f ' " i ,
A chill in the sir
Partly cloudly and cool to
day with light winds. High in
the upper 50s. Chance of
" 1 1 L 1 - X I I
m a a i
The Carolina. Challenge,
hosted by the UNC fencing
team, will take place Satur
day and Sunday at 8:30 a.m.
in Fetzer Gym.
Copyright The Daily Tar Heel 1982
Serving the students and the University community since 1893
mmi nil nnmum I i iiiiiiiiiHinTiicrwfffTffirff""'i
Volume f 3, Issue Xi ill
Friday, October 22, 1032
Chapel Hill, North Carolina
NewsSport sArt 982-0245
1H undms error
By MARX STLNNEFORD
Because of an administrative error, the
Graduate and Professional Student'
Federation has been shorted an estimated
$10,000 over the past two academic years
in student activity fees entitled to it under
the Student Constitution, according to
GPSF president Peter MaHinson.
The GPSF is guaranteed 15 percent of
activity fees paid by graduate and profes
sional students under a constitutional
amendment passed during a campus-wide
referendum in February 1980.
Wayne Jones, acting vice chancellor for
business and finance, said the mistake pro
bably occurred because accounting pro
cedures at the UNC Office of Business and
Finance did not change with the amend
ment, causing the Student Activities Fund
Office to use incorrect figures in
calculating the total activity fees paid by
graduate and professional students.
A base figure of $9.50 per student the
total activity fee paid by individual
graduate and professional students after
the $3.75 intramural fee is taken out
should have been used to calculate the
total activity fees paid by graduate and
professional students, Jones said.
However, in transferring funds to
SAFO, the office of business and finance
split Carolina Union fees $3.17 per
graduate and professional student from
the remainder of the activity fees, Jones
As a result, SAFO used a figure of $6.33
per graudate and professional student to
calculate the total activity fees paid, and
made the GPSF allocation on that basis,
"I have not been getting the correct
figure for graduate .student fees," said
Frances Sparrow, director of SAFO.
"Wayne Jones has assured me that will be
corrected next semester."
In the future, student fees probably will
be transferred to SAFO as a "block,"
"When we make our distribution to
SAFO, we'll probably be dropping the
Union as a separate allocation and let that
allocation be made in SAFO," he said.
"Manual calculations" will be made to
ensure the GPSF receives the . correct
allocation for the current semester, Jones
At a meeting with Mallinson Friday,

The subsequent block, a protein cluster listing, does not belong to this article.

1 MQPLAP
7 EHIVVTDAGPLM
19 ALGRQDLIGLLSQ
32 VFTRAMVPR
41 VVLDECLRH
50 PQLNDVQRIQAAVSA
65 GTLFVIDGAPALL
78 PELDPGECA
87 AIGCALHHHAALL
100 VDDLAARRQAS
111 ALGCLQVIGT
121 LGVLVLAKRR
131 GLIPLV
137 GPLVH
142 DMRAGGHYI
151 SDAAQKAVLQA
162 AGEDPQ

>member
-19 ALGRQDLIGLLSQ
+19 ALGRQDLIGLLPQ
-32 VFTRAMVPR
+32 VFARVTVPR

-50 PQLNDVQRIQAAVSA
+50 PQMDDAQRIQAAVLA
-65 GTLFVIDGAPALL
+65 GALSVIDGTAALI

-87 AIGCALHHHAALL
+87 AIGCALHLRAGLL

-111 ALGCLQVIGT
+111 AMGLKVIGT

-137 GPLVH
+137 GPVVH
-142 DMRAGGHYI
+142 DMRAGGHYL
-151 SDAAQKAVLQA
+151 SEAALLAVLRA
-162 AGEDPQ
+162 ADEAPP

Jones provided assurances that the GPSF
would receive money it is owed for past
semesters, Mallinson said.
"I'm satisfied that the mistakes will be
corrected and that we'll get what we're
due," he said.
Because of the error, Student Govern
ment has received more than its share of
student activities fees, Jones said. Because
of that, the money owed the GPSF would
have to come from Student Government
resources, he said.
"I would assume it would come from
unallocated monies Student Government
has," Jones said. "In a sense, it's only a'
bookkeeping entry. It would reduce the
surplus on deposit in Student Govern
ment's account and increase the amount in
the GPSF account."
, If Mallinson' s estimate of $10,000 is
correct, the money owed to GPSF would
have to come from the General Reserve
fund, which consists of funds ap
propriated to Student Government, but
not allocated by the Campus Governing
Council, said Student Body President
See FUNDS on page 4
. ... i
Students advised to list
personal property taxes
By JOHN CONWAY
For years, the Orange County tax office
has attempted to locate residents
students included who have failed to
pay personal property taxes. This year the
search for those not listing property in
Orange County has intensified, Student -Legal
Services director Dorothy Bernholz
SLS has had about 30 inquiries this
semester concerning tax notices sent to
students by the county tax office in
September, Bernholz said. The number of
students receiving tax notices this year has
increased because of a reinstated method
of locating students living off campus.
Under North Carolina Law (GS 105-296),
tax supervisors can subpoena any informa